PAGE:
What is Pour-Over Coffee?
Three Phases to Pour-Over
A major byproduct of roasting coffee is carbon dioxide gas. When hot water hits the coffee grounds, you’ll notice the CO2 escaping and bubbles forming. Add just enough water to wet all the grounds, then stop and let the CO2 escape for about 30 seconds.
Continue pouring into the coffee filter in a circular motion. The hot water will dissolve the solubles in the beans. The desirable and tasty solubles dissolve more readily than the unpleasant ones, so try your best to stop brewing at the right time. This takes some experimenting.
As water drips through the bottom of the filter, the dissolved solubles are being brewed out of the coffee grounds and into your cup. The end result is a special cup of coffee that no other brewing method can produce.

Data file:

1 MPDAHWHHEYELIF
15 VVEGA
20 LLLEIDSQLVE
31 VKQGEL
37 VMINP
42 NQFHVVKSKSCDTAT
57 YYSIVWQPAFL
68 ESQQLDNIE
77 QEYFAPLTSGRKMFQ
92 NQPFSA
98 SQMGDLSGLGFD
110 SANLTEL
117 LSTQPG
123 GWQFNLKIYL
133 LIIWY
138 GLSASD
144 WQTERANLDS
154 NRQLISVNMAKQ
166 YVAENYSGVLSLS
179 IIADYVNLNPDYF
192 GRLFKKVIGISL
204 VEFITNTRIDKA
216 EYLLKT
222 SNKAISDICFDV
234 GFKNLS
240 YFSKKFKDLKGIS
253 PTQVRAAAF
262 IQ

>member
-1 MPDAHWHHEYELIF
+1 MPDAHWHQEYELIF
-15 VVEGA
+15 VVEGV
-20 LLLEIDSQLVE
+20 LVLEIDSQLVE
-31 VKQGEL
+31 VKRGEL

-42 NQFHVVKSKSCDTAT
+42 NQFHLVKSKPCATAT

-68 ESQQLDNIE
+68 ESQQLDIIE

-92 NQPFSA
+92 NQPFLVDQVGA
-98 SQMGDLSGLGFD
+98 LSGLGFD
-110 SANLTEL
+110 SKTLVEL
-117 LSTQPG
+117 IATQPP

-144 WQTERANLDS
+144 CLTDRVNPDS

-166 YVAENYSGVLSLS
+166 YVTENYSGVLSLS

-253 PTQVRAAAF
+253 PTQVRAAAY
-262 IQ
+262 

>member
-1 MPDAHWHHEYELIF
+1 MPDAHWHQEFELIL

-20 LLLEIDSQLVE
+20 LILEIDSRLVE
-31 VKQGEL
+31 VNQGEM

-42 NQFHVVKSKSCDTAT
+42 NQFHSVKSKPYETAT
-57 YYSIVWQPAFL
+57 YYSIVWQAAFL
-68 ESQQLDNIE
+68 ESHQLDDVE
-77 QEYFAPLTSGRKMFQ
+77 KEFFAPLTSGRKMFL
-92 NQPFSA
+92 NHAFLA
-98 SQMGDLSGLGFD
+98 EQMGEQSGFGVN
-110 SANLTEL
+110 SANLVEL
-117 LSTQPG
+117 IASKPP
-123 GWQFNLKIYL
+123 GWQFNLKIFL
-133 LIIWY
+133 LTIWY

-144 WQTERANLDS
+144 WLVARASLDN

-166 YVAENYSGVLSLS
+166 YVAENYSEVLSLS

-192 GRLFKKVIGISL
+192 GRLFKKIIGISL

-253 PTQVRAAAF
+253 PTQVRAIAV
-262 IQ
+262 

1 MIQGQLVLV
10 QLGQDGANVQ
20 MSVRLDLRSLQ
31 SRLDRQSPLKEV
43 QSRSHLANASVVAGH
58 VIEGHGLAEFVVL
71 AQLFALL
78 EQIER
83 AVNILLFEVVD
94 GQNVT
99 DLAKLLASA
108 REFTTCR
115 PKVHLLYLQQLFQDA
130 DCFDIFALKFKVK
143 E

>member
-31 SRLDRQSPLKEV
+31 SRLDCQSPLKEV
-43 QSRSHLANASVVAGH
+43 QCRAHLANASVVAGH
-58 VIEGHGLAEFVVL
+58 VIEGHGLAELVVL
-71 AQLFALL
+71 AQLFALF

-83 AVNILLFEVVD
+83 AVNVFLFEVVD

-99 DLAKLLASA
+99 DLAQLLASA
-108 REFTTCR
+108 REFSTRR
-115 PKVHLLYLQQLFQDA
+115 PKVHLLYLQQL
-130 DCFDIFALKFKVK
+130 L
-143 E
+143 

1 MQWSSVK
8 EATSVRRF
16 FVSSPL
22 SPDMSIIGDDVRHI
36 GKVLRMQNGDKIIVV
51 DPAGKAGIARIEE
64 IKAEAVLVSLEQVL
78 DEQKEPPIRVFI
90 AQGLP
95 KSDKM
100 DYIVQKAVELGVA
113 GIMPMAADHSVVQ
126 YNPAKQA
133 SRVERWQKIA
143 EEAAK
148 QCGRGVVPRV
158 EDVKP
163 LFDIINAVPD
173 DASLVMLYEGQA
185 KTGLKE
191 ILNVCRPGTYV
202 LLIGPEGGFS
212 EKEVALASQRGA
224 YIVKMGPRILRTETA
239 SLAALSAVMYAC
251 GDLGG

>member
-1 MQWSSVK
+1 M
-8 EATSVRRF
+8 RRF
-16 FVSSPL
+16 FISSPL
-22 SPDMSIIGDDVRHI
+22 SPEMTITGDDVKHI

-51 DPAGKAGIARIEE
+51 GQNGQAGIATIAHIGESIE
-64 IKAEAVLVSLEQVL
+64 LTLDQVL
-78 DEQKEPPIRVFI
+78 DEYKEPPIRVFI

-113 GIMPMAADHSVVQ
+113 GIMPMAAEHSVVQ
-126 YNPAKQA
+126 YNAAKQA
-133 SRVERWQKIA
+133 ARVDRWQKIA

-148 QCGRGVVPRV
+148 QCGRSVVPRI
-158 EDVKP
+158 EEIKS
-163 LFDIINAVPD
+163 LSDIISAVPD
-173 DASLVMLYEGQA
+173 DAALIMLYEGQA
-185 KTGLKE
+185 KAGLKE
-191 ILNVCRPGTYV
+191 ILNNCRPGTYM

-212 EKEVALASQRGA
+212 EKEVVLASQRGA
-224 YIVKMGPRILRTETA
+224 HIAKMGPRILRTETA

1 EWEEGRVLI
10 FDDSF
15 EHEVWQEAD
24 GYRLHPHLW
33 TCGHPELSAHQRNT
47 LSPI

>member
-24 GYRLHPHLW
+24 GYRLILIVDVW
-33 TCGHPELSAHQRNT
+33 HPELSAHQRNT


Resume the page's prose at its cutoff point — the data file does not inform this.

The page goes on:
- Use fresh roasted beans.
- Start with a medium grind size and adjust to your preference
- Use filtered water heated to 195F – 205F.
- Use a kettle with a gooseneck spout for precise pouring.
- Keep tweaking until you make the perfect pour-over!
The great thing about home-made pour-over is that you can tweak it to taste just how you want! Try brewing with different types of beans to find your favorite flavor. You can also adjust the strength of your pour-over by testing out different coffee-to-water ratios.
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